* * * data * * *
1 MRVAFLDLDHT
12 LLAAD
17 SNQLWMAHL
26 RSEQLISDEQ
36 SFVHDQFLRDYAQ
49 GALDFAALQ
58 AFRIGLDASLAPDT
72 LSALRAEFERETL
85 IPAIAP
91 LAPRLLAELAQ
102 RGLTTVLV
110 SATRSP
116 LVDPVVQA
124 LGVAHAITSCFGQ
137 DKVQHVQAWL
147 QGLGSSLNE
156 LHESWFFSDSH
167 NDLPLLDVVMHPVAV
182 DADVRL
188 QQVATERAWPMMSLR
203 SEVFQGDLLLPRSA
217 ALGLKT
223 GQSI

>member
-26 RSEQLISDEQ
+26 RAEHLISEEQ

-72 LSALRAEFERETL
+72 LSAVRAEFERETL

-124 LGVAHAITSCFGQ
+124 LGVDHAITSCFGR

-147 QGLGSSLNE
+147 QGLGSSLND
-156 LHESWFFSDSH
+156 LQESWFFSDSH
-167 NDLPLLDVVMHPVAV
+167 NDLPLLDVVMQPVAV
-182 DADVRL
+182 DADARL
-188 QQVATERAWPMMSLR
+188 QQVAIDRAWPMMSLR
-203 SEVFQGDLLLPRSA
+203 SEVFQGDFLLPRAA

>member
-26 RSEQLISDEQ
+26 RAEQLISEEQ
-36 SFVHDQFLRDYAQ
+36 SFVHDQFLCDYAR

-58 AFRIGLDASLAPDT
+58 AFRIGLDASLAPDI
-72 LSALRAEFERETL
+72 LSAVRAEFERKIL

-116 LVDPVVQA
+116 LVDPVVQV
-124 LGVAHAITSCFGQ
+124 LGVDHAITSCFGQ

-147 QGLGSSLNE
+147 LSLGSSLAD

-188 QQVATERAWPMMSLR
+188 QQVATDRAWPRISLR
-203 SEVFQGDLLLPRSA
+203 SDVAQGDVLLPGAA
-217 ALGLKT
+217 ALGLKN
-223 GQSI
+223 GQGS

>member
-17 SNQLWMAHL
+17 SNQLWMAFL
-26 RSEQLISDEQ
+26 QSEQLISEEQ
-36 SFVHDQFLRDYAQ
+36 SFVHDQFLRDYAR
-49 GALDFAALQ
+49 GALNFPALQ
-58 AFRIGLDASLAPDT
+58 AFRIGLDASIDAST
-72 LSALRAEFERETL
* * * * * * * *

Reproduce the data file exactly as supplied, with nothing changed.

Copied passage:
1 MRVAFLDLDHT
12 LLAAD
17 SNQLWMAHL
26 RSEQLISDEQ
36 SFVHDQFLRDYAQ
49 GALDFAALQ
58 AFRIGLDASLAPDT
72 LSALRAEFERETL
85 IPAIAP
91 LAPRLLAELAQ
102 RGLTTVLV
110 SATRSP
116 LVDPVVQA
124 LGVAHAITSCFGQ
137 DKVQHVQAWL
147 QGLGSSLNE
156 LHESWFFSDSH
167 NDLPLLDVVMHPVAV
182 DADVRL
188 QQVATERAWPMMSLR
203 SEVFQGDLLLPRSA
217 ALGLKT
223 GQSI

>member
-26 RSEQLISDEQ
+26 RAEHLISEEQ

-72 LSALRAEFERETL
+72 LSAVRAEFERETL

-124 LGVAHAITSCFGQ
+124 LGVDHAITSCFGR

-147 QGLGSSLNE
+147 QGLGSSLND
-156 LHESWFFSDSH
+156 LQESWFFSDSH
-167 NDLPLLDVVMHPVAV
+167 NDLPLLDVVMQPVAV
-182 DADVRL
+182 DADARL
-188 QQVATERAWPMMSLR
+188 QQVAIDRAWPMMSLR
-203 SEVFQGDLLLPRSA
+203 SEVFQGDFLLPRAA

>member
-26 RSEQLISDEQ
+26 RAEQLISEEQ
-36 SFVHDQFLRDYAQ
+36 SFVHDQFLCDYAR

-58 AFRIGLDASLAPDT
+58 AFRIGLDASLAPDI
-72 LSALRAEFERETL
+72 LSAVRAEFERKIL

-116 LVDPVVQA
+116 LVDPVVQV
-124 LGVAHAITSCFGQ
+124 LGVDHAITSCFGQ

-147 QGLGSSLNE
+147 LSLGSSLAD

-188 QQVATERAWPMMSLR
+188 QQVATDRAWPRISLR
-203 SEVFQGDLLLPRSA
+203 SDVAQGDVLLPGAA
-217 ALGLKT
+217 ALGLKN
-223 GQSI
+223 GQGS

>member
-17 SNQLWMAHL
+17 SNQLWMAFL
-26 RSEQLISDEQ
+26 QSEQLISEEQ
-36 SFVHDQFLRDYAQ
+36 SFVHDQFLRDYAR
-49 GALDFAALQ
+49 GALNFPALQ
-58 AFRIGLDASLAPDT
+58 AFRIGLDASIDAST
-72 LSALRAEFERETL